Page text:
Story and photos by Judy Benson
As the first of the summer vegetables ripen for picking at local fields, a unique new crop had its maiden harvest from an underwater farm in Groton.
It won’t be showing up at farm stands and farmers’ markets just yet, though. These long, curvy-edged, greenish-brown ribbons gathered by the boatload are, for now, awaiting consumer pioneers to fuel demand for locally grown edible seaweed, specifically kelp native to Long Island Sound.
“This year, we were trying to get the growing down, and figure out what volume to grow,” said J.P. Vellotti, who planted and harvested the kelp on 12 submerged lines cordoned off by buoys at the Groton site.
Building on what he learned growing kelp for the past two years at sites in the western Sound, Vellotti last February seeded the 18-acre site off Pine Island – near Bluff Point State Park and UConn Avery Point — for his submerged farm. It is now the largest of the 13 kelp growing sites leased from the state in Connecticut waters of the Sound from Stonington to Greenwich – in fact it’s 60 percent larger than the next biggest one. And it’s probably also the most productive, considering that not all of the 13 leased areas actually ended up being planted this year, according to Shannon Kelly, environmental analyst at the state Bureau of Aquaculture.
Because kelp thrives in cold water, it’s a winter crop ready for harvest just as the summer boating season is getting underway. Vellotti said that 3½ months after he attached string imbedded with pinhead-sized kelp seed to heavy underwater lines, he was slicing off ribbons up to 12 feet long, with an average size of about eight feet. Each ribbon is about two to four inches wide.
“We don’t want it to get any bigger than that, because as it gets longer the ends break off,” he said. “You really only get about three to four feet that’s usable. It’s grown better at the Pine Island site than at the other sites we tried because there’s higher salinity.”
Calculating the amount actually harvested, though, is difficult. Weighed fresh just after harvest, the water content is very high, and the necessary processing techniques – either blanching and freezing or dehydrating – shrink the volume substantially. Because of its short shelf life, kelp must be refrigerated and packaged or blanched and frozen right after harvest.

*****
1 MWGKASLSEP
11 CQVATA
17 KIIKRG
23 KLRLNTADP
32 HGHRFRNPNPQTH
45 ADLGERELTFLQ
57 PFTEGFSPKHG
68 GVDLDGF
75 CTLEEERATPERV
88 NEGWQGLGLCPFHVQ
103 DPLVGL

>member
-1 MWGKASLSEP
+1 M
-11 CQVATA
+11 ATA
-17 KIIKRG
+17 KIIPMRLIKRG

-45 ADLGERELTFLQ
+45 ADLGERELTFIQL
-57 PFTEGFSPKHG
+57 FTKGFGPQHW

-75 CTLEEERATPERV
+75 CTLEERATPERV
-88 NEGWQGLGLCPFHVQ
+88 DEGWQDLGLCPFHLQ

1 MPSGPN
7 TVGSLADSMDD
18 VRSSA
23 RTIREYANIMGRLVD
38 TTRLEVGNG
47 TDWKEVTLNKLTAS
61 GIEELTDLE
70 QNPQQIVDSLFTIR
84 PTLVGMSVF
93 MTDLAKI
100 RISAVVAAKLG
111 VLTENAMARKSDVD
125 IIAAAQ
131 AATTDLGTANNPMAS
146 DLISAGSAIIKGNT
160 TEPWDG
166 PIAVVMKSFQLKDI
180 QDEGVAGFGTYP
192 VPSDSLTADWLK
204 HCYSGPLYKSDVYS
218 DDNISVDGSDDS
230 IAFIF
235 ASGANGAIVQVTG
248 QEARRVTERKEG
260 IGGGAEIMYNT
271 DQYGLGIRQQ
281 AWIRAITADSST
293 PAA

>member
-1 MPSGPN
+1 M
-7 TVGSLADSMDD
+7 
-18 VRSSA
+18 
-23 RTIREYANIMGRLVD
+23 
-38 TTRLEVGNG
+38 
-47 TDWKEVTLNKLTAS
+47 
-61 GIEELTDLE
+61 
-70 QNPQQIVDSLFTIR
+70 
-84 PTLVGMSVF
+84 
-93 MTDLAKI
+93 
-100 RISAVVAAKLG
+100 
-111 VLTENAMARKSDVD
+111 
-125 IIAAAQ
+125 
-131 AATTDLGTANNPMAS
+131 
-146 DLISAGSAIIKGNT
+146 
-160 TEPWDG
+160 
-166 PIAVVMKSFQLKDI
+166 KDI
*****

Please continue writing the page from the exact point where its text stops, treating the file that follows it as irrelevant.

But Vellotti does know that he sent about 50 pounds of fresh kelp to two laboratories in the state to test its nutritional value. Kelp grown elsewhere has been shown to be high in vitamins A, B, C, E and K, as well as omega-2 fatty acids. But there was no information specific to Connecticut kelp, Vellotti said.
“We want to know what’s in our kelp,” he said. He hopes to have the results in a week or so, and that the information will provide a good basis for marketing the sea vegetable. Chefs who’ve worked with it say kelp is a versatile vegetable that can be incorporated easily into soups, sauces, seafood dishes and salads, adding a pleasing savory flavor.
Anoushka Concepcion, aquaculture extension specialist at Connecticut Sea Grant, said the work Sea Grant has been involved in for three decades to support kelp aquaculture is now at a turning point.
“We now know how to grow it,” she said. “The challenge now is to bring it to market. Without figuring out the marketing side of things, it doesn’t matter that we know we can grow it.”
At the Bridgeport Regional Vocational Aquaculture School, Holly Turner-Moore, teacher and hatchery manager, said students there have been growing kelp since 2010. They’ve developed a loyal customer base for their harvest, sold during the school year at the school’s Angie’s at Aqua fish market blanched and frozen in 1-pound packages.
“People buy it for smoothies, or for kelp salad and other side dishes,” she said.
After supplying the two nutrition testing labs, most of the rest of Vellotti’s harvest went to the Norwalk Community College culinary arts programs. There, students used it in lessons on processing methods and in recipes. And a small amount of fresh, refrigerated kelp ended up with Chef James Wayman at the Mystic Oyster Club, who used it in a kelp-infused butter on lobster rolls, Vellotti said.
Beyond culinary applications, he’s is also exploring other markets for future harvests.
“We’re looking at cosmetics companies, fertilizer companies, animal feed, kelp powder – it’s all over the map,” he said. “But mainly, we want to market it as a food source, even get it into schools. Southern New England kelp is very light-tasting.”
The next two years, he said, will be spent developing the processing, distribution and marketing for the kelp he’ll continue growing.
“In two more years, we’re hoping to have a return on our investment,” he said.
More information about kelp, including recipes, can be found in the Spring-Summer issue of Wrack Lines magazine.